Michael Caine: The Elephant To Hollywood

Michael Caine: The Elephant To Hollywood

There’s no particularly pressing need for a second autobiography from Michael Caine: In addition to his acting-tips-plus-anecdotes volume Acting In Film, he already gave the world What’s It All About? 18 years ago. The point back then, he explains in the prologue of The Elephant To Hollywood, was “to round off my professional life; and that, as far as I was concerned, was that.” Since then, Caine has had a late-career resurgence: a second Oscar for The Cider House Rules, a knighthood the same year, new leading-man parts, and a role as Christopher Nolan’s good-luck charm from Batman Begins onward. So though Caine makes no apologies for “telling some of the old stories” once more, he has plenty of new ones, and nearly all of them, old and new, are good fun.

If The Elephant To Hollywood wasn’t ghostwritten (Caine claims not), readers could be forgiven for thinking it was: The first sentence is “Well, it’s a long way from London’s Elephant and Castle to Hollywood.” This is old-school autobiography, rambling through time as Caine sees fit, and skipping over lesser films with an apologetic sentence or parenthetical. Caine’s main agenda seems to be to walk back some of the more acerbic or objectionable statements of his first memoir, where he bragged about his sexual conquests and explained why women belonged at home with the children. (“The answer to that one seems obvious to me: a mother’s breasts produce the milk on which babies used to feed before infant formulas and vanity took its place.”) There are no such ill-advised moments of honesty in Elephant: The closest he gets here is the euphemistically underwhelming statement “I have always been fascinated by beautiful women.” Join the club.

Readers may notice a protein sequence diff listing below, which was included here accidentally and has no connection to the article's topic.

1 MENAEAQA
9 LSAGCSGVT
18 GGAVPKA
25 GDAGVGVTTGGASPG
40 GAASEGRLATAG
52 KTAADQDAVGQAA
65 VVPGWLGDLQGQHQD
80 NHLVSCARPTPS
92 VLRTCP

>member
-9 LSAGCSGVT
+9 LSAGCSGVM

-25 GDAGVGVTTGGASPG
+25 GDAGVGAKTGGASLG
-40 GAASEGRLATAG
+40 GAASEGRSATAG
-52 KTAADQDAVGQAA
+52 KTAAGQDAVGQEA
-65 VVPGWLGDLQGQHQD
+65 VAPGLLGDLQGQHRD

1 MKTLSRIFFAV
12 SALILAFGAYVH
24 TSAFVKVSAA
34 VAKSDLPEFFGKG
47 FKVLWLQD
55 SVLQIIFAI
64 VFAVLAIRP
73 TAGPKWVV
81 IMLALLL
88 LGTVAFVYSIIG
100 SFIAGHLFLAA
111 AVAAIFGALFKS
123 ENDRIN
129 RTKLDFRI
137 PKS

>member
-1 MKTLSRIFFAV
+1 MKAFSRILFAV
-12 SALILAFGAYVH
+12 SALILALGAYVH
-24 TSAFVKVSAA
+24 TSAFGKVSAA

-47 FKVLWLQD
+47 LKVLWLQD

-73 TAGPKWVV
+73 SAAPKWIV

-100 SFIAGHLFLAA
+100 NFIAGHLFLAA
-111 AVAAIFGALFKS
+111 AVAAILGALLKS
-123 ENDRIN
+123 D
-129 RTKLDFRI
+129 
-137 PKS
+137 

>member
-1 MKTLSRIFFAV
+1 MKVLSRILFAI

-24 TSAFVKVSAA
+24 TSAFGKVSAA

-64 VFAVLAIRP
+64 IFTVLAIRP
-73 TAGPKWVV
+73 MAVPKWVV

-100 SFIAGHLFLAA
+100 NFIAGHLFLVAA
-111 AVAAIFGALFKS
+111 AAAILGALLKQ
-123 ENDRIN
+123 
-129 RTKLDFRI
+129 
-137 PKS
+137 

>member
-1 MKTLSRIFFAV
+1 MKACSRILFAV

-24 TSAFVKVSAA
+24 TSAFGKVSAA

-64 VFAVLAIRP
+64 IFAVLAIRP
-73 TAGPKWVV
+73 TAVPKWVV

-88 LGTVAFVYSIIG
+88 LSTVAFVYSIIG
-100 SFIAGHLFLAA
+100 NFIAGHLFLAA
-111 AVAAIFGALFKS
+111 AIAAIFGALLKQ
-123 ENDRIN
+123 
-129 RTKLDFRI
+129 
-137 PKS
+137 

In spite of its stylistic lumpiness and evasions, The Elephant To Hollywood is relentlessly entertaining, a steady stream of excellent anecdotes about Caine’s many rich-and-famous friends. Some stories are insightful, like his tale of how the Spanish town of Almeria—a popular site for spaghetti Westerns—was so overcrowded with location shoots that his group of Rommel’s Afrika Korps was “confronted round one of the dunes by a horde of American Indians in full battle-cry in pursuit of a nineteenth-century stagecoach.” Some are starstruck Hollywood gossip, like tales of visiting Rita Haywroth in alcoholic decline or spotting Klaus Kinski buying an ax at a hardware store in Beverly Hills. “Never has a shop full of DIY aficianados cleared so quickly,” he notes. Some are just notes on parties attended by the most improbable groups of people. Nearly all of it is absorbing.

On and on it goes: aside from a dull “content in retirement” closing-out, most of this is one excellent story after another, along with some amazing photos (Charles Bronson and Caine high-kicking with the Rockettes in 1985 is a typical one) that make the hardcover almost essential for fans. Deathless literature this isn’t; as a couple of hours sampling the anecdotal well, though, it’s great fun.

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